• 4.11.14   Emily Nathan's High-Energy Promos for MasterCard

    Emily Nathan shot a series of high-energy images for MasterCard Singapore that were also launched in the Chinese market. "The concept was real lifestyle moments that could have been caught on a phone and uploaded to Instagram," said Nathan, who took to Singapore's popular Praelum Wine Bistro, the Hard Rock Hotel, and Marina Bay Sands resort. "For the Marina Bay Sands picture, to get the models in the mood, I had them dance up the stairs together. I would teach them a few moves, we try it together, and they'd do it on their own for the camera."She noted her involvement with the project began during the casting – "which was nice because I could meet the models and give them a head's up as to what they'd be doing during the next few days" – and that her first assistant and digital tech came along with her. "I think that's the best way to work internationally … to have your two main people and direct a local team that has access to the area in a capacity that you don't."
  • 4.9.14   Kate Moross Releases First Book, 'Make Your Own Luck'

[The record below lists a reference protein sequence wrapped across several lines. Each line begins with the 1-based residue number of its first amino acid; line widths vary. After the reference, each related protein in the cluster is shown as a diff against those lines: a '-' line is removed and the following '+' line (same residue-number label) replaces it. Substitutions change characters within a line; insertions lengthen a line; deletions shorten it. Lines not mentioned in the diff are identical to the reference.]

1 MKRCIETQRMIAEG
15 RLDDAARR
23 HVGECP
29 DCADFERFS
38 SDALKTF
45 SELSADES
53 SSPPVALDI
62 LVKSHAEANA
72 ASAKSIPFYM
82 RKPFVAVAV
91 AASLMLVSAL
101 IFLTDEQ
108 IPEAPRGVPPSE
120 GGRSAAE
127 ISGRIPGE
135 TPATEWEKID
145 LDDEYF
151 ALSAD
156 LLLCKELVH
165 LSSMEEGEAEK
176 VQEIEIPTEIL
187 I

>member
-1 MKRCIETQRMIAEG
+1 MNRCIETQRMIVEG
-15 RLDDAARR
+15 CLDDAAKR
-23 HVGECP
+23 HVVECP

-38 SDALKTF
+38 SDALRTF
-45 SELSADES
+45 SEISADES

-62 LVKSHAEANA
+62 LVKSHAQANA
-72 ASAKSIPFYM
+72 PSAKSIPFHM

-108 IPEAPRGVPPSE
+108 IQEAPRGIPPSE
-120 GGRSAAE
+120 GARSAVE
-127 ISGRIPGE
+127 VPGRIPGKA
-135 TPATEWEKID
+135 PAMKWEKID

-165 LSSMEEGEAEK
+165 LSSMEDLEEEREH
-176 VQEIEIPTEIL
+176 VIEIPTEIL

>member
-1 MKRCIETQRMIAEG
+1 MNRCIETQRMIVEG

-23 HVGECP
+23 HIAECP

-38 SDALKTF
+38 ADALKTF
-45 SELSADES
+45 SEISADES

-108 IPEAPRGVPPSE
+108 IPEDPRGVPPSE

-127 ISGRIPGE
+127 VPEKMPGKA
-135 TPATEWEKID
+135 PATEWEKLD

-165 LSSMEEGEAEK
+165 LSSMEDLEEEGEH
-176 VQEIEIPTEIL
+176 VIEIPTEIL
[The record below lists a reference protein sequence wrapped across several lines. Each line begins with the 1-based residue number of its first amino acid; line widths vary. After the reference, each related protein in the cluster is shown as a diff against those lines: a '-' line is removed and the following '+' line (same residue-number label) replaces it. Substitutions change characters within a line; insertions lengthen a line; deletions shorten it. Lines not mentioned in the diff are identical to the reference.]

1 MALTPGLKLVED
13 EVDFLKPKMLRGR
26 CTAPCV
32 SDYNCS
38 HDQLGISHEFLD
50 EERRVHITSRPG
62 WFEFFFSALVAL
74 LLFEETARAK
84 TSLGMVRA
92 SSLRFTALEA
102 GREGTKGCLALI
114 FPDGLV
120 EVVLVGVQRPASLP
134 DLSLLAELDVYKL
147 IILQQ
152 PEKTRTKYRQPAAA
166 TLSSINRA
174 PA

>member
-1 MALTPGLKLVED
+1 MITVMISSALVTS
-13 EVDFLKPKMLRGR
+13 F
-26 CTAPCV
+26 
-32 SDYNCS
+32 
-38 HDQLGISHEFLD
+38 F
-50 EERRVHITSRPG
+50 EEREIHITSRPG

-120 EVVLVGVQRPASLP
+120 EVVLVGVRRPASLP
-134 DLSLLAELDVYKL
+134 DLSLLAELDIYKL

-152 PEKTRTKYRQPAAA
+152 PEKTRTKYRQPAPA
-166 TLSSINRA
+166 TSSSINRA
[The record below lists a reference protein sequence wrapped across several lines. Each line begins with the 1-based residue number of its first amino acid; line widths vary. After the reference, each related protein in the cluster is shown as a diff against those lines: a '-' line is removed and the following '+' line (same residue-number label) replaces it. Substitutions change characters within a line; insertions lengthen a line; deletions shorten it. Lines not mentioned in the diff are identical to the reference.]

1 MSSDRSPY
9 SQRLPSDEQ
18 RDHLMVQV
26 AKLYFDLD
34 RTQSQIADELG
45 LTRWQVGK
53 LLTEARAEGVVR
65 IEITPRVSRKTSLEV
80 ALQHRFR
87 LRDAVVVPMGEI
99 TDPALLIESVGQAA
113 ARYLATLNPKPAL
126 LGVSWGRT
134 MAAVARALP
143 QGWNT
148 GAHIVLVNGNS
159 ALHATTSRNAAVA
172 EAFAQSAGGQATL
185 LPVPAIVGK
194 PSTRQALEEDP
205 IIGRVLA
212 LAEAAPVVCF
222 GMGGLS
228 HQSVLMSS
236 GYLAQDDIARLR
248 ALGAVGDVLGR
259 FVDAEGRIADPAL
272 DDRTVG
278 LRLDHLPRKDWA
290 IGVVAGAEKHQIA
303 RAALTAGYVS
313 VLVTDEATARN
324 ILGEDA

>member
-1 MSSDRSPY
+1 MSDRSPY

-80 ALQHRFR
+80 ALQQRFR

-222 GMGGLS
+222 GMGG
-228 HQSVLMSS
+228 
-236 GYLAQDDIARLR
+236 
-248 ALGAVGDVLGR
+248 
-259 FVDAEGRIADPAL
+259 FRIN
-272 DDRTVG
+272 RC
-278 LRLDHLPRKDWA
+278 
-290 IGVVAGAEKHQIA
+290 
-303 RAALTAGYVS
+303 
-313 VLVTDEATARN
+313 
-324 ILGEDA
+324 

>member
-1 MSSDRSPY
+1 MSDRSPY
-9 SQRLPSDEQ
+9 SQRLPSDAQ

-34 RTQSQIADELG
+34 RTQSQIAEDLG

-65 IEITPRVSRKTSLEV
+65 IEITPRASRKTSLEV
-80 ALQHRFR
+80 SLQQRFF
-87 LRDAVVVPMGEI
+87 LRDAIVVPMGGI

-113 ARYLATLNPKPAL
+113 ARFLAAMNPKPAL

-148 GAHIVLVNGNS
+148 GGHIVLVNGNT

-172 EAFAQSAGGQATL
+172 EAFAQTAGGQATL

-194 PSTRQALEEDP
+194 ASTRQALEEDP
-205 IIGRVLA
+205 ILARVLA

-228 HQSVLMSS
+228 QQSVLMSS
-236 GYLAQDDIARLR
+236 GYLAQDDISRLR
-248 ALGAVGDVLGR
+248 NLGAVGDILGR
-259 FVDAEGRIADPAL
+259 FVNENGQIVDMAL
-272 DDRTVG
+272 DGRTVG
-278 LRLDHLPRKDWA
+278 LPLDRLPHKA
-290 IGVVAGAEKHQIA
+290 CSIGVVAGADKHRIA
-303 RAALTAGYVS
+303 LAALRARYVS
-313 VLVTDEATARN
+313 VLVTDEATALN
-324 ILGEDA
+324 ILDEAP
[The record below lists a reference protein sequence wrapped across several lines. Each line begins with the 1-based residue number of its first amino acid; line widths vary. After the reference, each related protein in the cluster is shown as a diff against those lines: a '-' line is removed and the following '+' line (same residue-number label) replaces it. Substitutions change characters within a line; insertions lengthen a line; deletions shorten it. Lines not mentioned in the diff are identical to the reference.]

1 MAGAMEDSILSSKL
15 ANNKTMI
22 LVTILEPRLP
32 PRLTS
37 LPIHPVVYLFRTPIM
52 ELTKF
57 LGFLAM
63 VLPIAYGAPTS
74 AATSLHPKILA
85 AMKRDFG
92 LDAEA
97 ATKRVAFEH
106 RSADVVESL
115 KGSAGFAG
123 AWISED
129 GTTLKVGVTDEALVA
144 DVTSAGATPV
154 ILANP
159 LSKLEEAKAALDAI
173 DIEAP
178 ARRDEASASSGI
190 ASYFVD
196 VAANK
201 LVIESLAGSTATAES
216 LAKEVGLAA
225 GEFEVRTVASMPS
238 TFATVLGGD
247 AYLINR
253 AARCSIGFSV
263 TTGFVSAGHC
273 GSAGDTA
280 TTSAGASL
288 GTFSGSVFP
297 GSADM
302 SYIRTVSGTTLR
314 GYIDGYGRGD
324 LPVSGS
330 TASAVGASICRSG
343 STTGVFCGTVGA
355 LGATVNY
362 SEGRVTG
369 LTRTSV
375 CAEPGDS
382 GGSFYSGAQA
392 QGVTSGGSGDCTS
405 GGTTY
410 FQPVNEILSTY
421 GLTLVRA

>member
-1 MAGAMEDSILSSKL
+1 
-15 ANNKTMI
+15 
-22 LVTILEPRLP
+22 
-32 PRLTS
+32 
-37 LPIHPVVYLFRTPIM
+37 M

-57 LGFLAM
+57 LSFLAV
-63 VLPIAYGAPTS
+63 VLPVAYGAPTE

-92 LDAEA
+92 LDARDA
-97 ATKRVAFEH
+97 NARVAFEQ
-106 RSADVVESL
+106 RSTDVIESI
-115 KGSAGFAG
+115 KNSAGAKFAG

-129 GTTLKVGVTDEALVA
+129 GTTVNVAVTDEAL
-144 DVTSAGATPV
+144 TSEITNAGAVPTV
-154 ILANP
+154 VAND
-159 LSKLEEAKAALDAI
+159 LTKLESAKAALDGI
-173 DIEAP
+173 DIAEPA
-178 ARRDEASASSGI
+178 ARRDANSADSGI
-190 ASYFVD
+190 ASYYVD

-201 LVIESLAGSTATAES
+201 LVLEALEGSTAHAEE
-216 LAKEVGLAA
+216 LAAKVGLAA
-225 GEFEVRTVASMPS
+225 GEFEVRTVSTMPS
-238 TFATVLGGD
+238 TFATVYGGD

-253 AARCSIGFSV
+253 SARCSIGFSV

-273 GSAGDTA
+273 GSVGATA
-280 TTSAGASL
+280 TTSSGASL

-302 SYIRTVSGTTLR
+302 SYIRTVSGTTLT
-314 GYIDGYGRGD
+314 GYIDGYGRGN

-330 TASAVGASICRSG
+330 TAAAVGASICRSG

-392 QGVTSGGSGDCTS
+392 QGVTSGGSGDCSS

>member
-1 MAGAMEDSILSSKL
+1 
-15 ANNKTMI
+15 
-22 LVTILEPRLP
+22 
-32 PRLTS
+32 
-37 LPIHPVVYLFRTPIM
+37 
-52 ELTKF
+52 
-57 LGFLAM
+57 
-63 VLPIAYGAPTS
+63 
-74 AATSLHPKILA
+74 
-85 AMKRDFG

Bernstein & Andriulli newcomer Kate Moross recently released her first book, "Make Your Own Luck: A DIY Attitude to Graphic Design & Illustration" (Prestel, $34.95), and this month sees the opening of an accompanying show – her debut solo exhibition – at The Cob Gallery in London."Make Your Own Luck" (the book) includes sections on "how to thrive in art school, developing your own style, how to self-promote, collaboration with other artists, how to deal with 'copycats,' and when to consider working for free," written in a refreshingly honest tone, according to Prestel. Moross "also touches on the fine points of music packaging and videos, how to find an agent, and looks back on the touchstone moments that helped shape her career," featuring examples of her work for companies like Google, Adidas, and Nokia, and musicians such as Simian Mobile Disco, Jessie Ware, Zomby, and Pictureplane. But Moross's client list began with the school magazine, local clubs, and bands on Myspace. "I followed a simple DIY ethos inspired by the riot grrrl and punk music culture that I had been absorbing … through pirated music, gigs, zines and, more importantly, the Internet," the designer remarks in her introduction. "I didn't emerge into the world with a fully formed style or approach. Rather, I've worked hard for years." She adds: "Having a Bachelor of Arts doesn't make you employable. Experience is just as important.""Make Your Own Luck – The Show" runs from April 14 to 24 in Camden Town's Cob Gallery. Moross will host two talks – "Freelancing Tips & Advice Workshop" on April 19 at 3 p.m. and "Making Music Videos: Behind the Scenes" on April 20 at 3 p.m. – and be on-hand for an artist-in-residence's day on the 18th. The exhibit features hundreds of original illustrations, designs, and works-in-progress, along with videos and moving images.